It all started with a tattoo. “I had no idea what I was going to do with this place. I had a logo in mind, which started off as a tattoo.” Danny Fuentes started his gallery, Lethal Amounts, without much of a business plan, but with an iconic safety pin ‘LA’ image that led him to create one of Downtown’s most daring and authentic galleries. Originally he opened the space selling t-shirts, after shopping his ‘LA Pins’ t-shirt around to no avail. “My thought was, I’ll make a little showroom off the beaten path,” Danny says, and started having bands play. His opening gallery act was a show on the (in)famous Angelyne. A huge fan, he saw her as the pure expression of what he could do with the space. “I thought I’d kick the doors open with her, as she embodies the DIY ethic…do it your way, don’t apologize for who you are, and be out there…be outrageous.”
A year later Danny would curate a showing of legendary photographer Leee Childers, whose work ranged from Warhol’s Factory, to Bowie’s and Iggy’s dirty, avant-glitter, to the genesis of the punk rock scene. Childers would be there for the show’s opening, only to die in LA a week later. It was an emotional, but fitting send-off to a man who’s career chronicled the underbelly of New York’s world of junkies, prostitutes, and underground music and art. Childers had many opportunities to show his life’s work the last decade, but found that it was Lethal Amounts that simply ‘got it’. He then followed with a show on LA deathrock protos, Christian Death, featuring photography of the great Ed Colver. The line went on for blocks with over 2,000 people in attendance. For a photography show featuring Rozz Williams to gather that much buzz, Danny was clearly doing something very right.
There’s been many a walk down memory lane in the name of giving punk rock and LA subculture its day in the sun within the gallery world, but Lethal Amounts doesn’t take a typical nostalgic or academic route. In fact, the curation and exhibitions give the impression Danny would rather take its legacy back into the shadows from whence it came. “It’s classy, but it’s trashy; not for people who would normally visit art galleries. This is a more ‘for-us, by-us’ kind of thing…I’m just doing what I like,” Danny explains.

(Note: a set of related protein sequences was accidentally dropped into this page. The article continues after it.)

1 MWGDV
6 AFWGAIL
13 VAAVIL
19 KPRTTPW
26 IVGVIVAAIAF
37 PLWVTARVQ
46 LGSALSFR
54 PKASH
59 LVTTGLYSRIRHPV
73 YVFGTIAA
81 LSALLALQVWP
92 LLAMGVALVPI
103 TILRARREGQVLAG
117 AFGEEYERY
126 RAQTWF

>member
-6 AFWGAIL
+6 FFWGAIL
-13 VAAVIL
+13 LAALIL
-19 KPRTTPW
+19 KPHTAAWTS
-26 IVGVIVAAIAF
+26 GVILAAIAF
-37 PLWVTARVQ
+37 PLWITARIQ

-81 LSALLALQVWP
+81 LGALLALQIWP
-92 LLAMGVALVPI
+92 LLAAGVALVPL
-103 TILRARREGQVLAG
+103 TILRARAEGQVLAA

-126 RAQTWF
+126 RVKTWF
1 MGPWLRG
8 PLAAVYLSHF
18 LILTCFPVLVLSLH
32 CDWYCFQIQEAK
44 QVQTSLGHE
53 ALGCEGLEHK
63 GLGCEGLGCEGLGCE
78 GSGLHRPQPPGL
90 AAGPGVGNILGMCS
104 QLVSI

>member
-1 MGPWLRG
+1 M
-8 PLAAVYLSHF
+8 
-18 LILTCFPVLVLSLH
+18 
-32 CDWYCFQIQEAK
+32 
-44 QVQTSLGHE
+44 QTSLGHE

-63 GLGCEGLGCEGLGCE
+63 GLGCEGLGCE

The current exhibition of photography has the work of David Arnoff, where you’ll see a procession of punk rock heavies and general creeps like The Misfits, The Cramps, Johnny Thunders, X, and Nick Cave. Arnoff’s work gives a stunning glimpse of punk and deathrock life and style in LA, circa 80-83, both still very much small, but notorious subcultures. Newly on display as well, is the much lesser known photographer, Barry Kelvin. His School Days exhibition is a time capsule of photos from 1977- 78, only discovered by family members after his death last year. Images of the likes of Joan Jett, Dave Vanian, Debbie Harry, and of course, Joey & Dee Dee, in less posed, more intimate and familiar surroundings, line the walls. Kelvin was an insider, commonly found backstage or at the club, so his more relaxed (or wasted) subjects weren’t there to posture.
The gallery is centered between Monty Barand The Teragram Ballroom, and being good neighbors, the Monty’s Rio Hackford and Corey Allen were quick to spot Danny lugging his old records, animal skulls, and random detritus into his gallery. Danny says, “They were like, ‘I see Devo, The Ramones, and taxidermy — we gotta talk!’ We talked about doing Friday nights at the Monty.” With Danny curating the tracks, his “Pure Trash” on Fridays was as authentic as the smell of cloves out front of the Scream. Soon Danny was tapping whatever connections he had to bring in guest DJ’s, all celebs of the counterculture scene. With a packed house every Friday, the Monty Bar requested a second night. “I love the chaos of it all,” Danny says with a sinister smile. So witness those who lived fast and died young at Lethal Amounts during the day, or (re)live it any weekend night at the Monty when Danny hosts Downtown’s best slice of the darker side of life.
Written by Scott Meisse
Photographed by Eric Cacioppo